From a very young age music has been a passion of mine. My grandma will happily tell you that I knew every single Christmas carol ever written before I reached the age of three. When I was four I would dress up in my favorite outfit, use my tape player that had a microphone attached to it, and sing and dance as low quality amplification turned my living room into a stage. Even though my dream of growing up to be Celine Dion has never played out I still recognize music as an extremely important, if not essential part of my life.
I have incredibly fond memories of returning home after school and walking through the front door, greeted by the smell of food cooking, my mother’s welcoming embrace, and the sound of music blaring throughout the house. No matter what my mom was doing she had music playing. I was an avid Bruce Springsteen fan by the time I reached middle school and since then I have seen the boss in concert four times. My mother’s strong love for music has been passed down to me, and because of her I have come to believe in music and its ability to bring back memories from the past.
The effect music has on your mood is often heavily rooted in the memories associated with that particular song. Music has the spectacular ability to bring back vivid memories of the past. If music is an integral part of your everyday life you are bound to have thousands of memories connected to thousands of familiar songs. To this day when I hear any Third Eye Blind song come on the radio I am taken back to the hot summers of the 1990’s where I spent my days at the Glen Allen Pool. Although the association with a song may be bad or good, the constant reminders of our past help to ground us and bring tremendous joy. I can still remember what song played during my homecoming dance sophomore year when my crush approached me and asked me to slow dance, and the poignant song that was played at the funeral of a close friend. Whenever I hear any song that has a meaning in my life I am taken back to the instant when it happened and either able to further appreciate or reflect the subject. Even now as I flip through the poor selection of Harrisonburg radio stations I often stumble upon melodic relics of the past.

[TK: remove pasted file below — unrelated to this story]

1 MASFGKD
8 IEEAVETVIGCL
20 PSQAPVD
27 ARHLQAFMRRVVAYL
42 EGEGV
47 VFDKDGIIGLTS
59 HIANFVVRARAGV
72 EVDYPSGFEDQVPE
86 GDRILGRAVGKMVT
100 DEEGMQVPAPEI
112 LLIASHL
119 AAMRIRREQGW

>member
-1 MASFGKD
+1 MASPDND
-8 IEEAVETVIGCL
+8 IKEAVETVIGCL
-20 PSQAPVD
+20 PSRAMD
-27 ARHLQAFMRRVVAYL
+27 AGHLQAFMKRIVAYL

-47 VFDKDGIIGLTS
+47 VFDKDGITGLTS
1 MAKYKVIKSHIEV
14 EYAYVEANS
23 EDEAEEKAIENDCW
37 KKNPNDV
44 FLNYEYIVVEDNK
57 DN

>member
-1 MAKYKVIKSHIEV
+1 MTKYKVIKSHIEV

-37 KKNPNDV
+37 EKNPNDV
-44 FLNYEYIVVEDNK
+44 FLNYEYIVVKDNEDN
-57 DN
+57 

The art of music has drastically improved the quality of my life throughout my eighteen years and will persist in doing so. I will continue to enjoy the countless memories brought back by an immeasurable number of songs, and continue to benefit from the lessons and happiness that came with them. Plato said that “Music gives soul to the universe, wings to the mind, flight to the imagination, and charm and gaiety to life and to everything.” This I believe.
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